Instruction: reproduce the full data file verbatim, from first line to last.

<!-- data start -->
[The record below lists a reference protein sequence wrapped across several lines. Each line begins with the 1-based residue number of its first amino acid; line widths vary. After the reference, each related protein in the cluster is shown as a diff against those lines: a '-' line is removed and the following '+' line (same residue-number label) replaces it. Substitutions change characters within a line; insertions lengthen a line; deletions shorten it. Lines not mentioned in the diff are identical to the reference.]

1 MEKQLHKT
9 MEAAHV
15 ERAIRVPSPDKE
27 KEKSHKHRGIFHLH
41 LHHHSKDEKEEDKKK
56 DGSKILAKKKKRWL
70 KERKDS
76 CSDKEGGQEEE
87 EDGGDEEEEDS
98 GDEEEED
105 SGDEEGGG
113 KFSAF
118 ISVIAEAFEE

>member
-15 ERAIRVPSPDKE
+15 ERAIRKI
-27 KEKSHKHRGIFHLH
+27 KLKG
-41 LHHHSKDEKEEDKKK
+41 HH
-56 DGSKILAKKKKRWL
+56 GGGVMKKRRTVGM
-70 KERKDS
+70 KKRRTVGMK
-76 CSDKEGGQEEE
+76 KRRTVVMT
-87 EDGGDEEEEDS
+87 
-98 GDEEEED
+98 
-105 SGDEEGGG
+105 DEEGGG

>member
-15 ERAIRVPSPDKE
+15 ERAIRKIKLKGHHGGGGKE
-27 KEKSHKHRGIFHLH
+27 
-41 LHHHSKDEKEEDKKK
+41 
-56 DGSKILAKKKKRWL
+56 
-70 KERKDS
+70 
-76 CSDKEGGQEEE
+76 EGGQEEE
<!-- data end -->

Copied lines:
[The record below lists a reference protein sequence wrapped across several lines. Each line begins with the 1-based residue number of its first amino acid; line widths vary. After the reference, each related protein in the cluster is shown as a diff against those lines: a '-' line is removed and the following '+' line (same residue-number label) replaces it. Substitutions change characters within a line; insertions lengthen a line; deletions shorten it. Lines not mentioned in the diff are identical to the reference.]

1 MEKQLHKT
9 MEAAHV
15 ERAIRVPSPDKE
27 KEKSHKHRGIFHLH
41 LHHHSKDEKEEDKKK
56 DGSKILAKKKKRWL
70 KERKDS
76 CSDKEGGQEEE
87 EDGGDEEEEDS
98 GDEEEED
105 SGDEEGGG
113 KFSAF
118 ISVIAEAFEE

>member
-15 ERAIRVPSPDKE
+15 ERAIRKI
-27 KEKSHKHRGIFHLH
+27 KLKG
-41 LHHHSKDEKEEDKKK
+41 HH
-56 DGSKILAKKKKRWL
+56 GGGVMKKRRTVGM
-70 KERKDS
+70 KKRRTVGMK
-76 CSDKEGGQEEE
+76 KRRTVVMT
-87 EDGGDEEEEDS
+87 
-98 GDEEEED
+98 
-105 SGDEEGGG
+105 DEEGGG

>member
-15 ERAIRVPSPDKE
+15 ERAIRKIKLKGHHGGGGKE
-27 KEKSHKHRGIFHLH
+27 
-41 LHHHSKDEKEEDKKK
+41 
-56 DGSKILAKKKKRWL
+56 
-70 KERKDS
+70 
-76 CSDKEGGQEEE
+76 EGGQEEE